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King William IV recognises the continued rights to land for Aboriginal people in South Australia’s founding document, the Letters Patent. It was the first ever recognition of Aboriginal rights granted in Australia’s colonial history. But the promise of legal entitlement to the land was never kept.
At the Native Welfare Conference ministers agree to strategies to assist assimilation of Aboriginal people. These include the removal of discriminatory legislation and restrictive practices, the incorporation of Aboriginal people into the economy through welfare measures and education and training and the education of non-Aboriginal Australians about Aboriginal culture and history. After the conference, all states and territories amend their legislation.
The conference marks the beginning of a modern land rights movement and widespread awakening by non-Aboriginal Australians to claims for justice by Aboriginal and Torres Strait Islander people. The South Australian Premier Sir Thomas Playford argues for integration rather than assimilation of Aboriginal people.
Mining company BHP and the Church Missionary Society at Groote Eylandt, Northern Territory sign an agreement providing lump sum payments and royalties for use of land by BHP.
The Yolngu people of Yirrkala in Australia’s Northern Territory (about 700 kms east of Darwin) sent a bark petition to the House of Representatives to protest against mining on the Gove Peninsula. On 28 August the petition is presented to the Governor General William De L’Isle. Although it is signed by more senior clan members, the federal government fails to recognise Aboriginal political structure and rejects the petition because of insufficient signatures.
Police evict residents at Mapoon, an Aboriginal community in far north Queensland. The people are forcibly taken to other reserves and their settlement is burned down, to allow Comalco mine the biggest bauxite deposit in the world.
Stockmen and women walk off Wave Hill cattle station owned by British aristocrat Lord Vestey, about 700 kms south of Darwin in the Northern Territory, in protest against intolerable working conditions and inadequate wages. They establish a camp at Watti Creek and demand the return of some of their traditional lands. This begins a seven-year fight by the Gurindji people to obtain title to their land.
The South Australian Lands Trust Act is the first-ever Act in Australia to recognise Aboriginal land rights and provide land ownership and compensation to dispossessed Aboriginal people. The Act set up a trust composed of Aboriginal people. It enabled them to obtain specific title to reserves, where reserves existed.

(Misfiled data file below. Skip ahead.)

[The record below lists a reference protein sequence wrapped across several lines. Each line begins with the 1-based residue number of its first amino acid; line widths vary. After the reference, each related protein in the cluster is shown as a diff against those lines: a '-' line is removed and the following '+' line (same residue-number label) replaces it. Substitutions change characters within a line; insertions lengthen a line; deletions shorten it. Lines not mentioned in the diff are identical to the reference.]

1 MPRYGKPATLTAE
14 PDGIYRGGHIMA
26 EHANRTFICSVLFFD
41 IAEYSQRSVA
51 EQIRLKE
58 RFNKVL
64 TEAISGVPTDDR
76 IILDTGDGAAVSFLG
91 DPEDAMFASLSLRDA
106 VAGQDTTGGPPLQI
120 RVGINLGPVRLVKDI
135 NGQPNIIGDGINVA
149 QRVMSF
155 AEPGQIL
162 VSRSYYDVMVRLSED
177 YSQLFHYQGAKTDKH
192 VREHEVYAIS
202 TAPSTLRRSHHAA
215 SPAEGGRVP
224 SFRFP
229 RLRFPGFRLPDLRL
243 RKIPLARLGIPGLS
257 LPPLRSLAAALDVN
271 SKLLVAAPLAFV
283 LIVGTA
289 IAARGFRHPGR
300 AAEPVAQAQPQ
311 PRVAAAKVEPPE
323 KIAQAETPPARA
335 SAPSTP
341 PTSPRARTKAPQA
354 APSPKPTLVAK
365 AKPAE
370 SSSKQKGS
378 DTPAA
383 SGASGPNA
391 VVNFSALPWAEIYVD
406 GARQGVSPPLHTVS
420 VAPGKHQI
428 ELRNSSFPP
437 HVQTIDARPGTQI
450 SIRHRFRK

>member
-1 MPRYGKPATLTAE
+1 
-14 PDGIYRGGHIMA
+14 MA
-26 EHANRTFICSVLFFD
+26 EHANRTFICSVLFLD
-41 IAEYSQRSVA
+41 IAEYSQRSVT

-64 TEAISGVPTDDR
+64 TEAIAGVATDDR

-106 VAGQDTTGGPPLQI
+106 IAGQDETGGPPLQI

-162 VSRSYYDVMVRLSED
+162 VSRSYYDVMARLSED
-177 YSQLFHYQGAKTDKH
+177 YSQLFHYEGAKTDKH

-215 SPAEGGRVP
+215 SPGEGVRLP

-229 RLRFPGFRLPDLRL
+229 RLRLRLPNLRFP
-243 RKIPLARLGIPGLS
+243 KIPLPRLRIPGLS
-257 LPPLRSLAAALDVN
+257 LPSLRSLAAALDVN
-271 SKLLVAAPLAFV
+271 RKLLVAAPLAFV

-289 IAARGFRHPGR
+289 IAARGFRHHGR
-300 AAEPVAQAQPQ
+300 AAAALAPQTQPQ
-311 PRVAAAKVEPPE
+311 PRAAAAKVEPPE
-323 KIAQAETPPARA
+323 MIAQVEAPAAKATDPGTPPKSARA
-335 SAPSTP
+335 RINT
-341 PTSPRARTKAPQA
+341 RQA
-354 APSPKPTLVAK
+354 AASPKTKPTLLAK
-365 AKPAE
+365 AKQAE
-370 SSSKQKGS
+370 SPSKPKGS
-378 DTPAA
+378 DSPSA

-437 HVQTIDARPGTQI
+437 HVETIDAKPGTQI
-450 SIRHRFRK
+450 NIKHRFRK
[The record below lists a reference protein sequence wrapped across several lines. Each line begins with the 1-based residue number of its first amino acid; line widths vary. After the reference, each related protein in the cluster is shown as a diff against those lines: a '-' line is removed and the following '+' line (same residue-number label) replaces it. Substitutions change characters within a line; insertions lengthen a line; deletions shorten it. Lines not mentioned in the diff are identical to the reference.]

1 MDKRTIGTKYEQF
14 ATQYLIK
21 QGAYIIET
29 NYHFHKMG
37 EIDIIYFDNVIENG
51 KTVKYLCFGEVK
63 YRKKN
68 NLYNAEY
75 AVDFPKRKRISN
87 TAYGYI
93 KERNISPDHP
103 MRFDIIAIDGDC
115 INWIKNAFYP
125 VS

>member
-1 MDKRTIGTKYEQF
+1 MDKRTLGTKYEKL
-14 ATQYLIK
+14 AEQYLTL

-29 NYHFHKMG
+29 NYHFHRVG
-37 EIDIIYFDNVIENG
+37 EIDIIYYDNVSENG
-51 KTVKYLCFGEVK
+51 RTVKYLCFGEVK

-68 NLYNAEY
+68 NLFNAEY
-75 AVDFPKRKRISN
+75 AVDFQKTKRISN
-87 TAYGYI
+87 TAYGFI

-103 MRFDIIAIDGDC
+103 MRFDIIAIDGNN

The Gurindji people petition the Governor General for 1,295 square kilometres of their land to be excised from the Wave Hill pastoral lease.
Nabalco and the federal government sign an agreement giving Nabalco a 42-year special lease to mine bauxite near Yirrkala in the Arnhem Land reserve.
Some people from Maningrida in the Northern Territory returned to a preferred traditional way of life on their home estates. These estates were called ‘outstations’ and later ‘homeland centres’. By 1972 many people had moved back to their traditional homelands.
Limited land lease rights are given to Aboriginal people on Northern Territory reserves.
Gumatj Elders Millrrpum and others take on Nabalco Pty Ltd and the federal government in the Gove land rights case following on from the Bark Petition. The Northern Territory Supreme Court ruled that Aboriginal people did not, under Australian law own the Arnhem Land reserve. This meant Nabalco could mine bauxite from the land.
Larrakia people ‘sit-in’ at Bagot Road, Darwin as a protest against theft of their land.
Aboriginal activists pitch an Aboriginal Tent Embassy outside Parliament House in Canberra, demonstrating for land rights.
1,000 Aboriginal people sign the Larrakia petition, one of the most important documents in the history of their struggle for land rights. Headed Gwalwa Daraniki, which means ‘our land’ in the language of the Larrakia people (the traditional owners of the Darwin area in the NT), the Larrakia petition called for land rights and political representation for the Aboriginal people of Australia.
The Whitlam government freezes all applications for mining and exploration on Commonwealth Aboriginal reserves.
Mr Justice Woodward of the Aboriginal Land Commission delivers his first report, showing the way for a new approach to Aboriginal land rights.
The NSW Aboriginal Land Trust is set up to receive freehold ownership of former Aboriginal reserves.
Second Report of the Aboriginal Land Commission (The Woodward Report) is tabled, acknowledging Aboriginal people’s link with the land; ‘to deny Aborigines the right to prevent mining on their land is to deny the reality of their land rights’. His report is accepted in principle by all political parties and most states.
A Commonwealth Act establishes the Aboriginal Land Fund Commission to buy land for Aboriginal corporate groups. Since then many properties have been acquired throughout Australia. The fund was replaced by the ADC (Aboriginal Development Council) in 1980.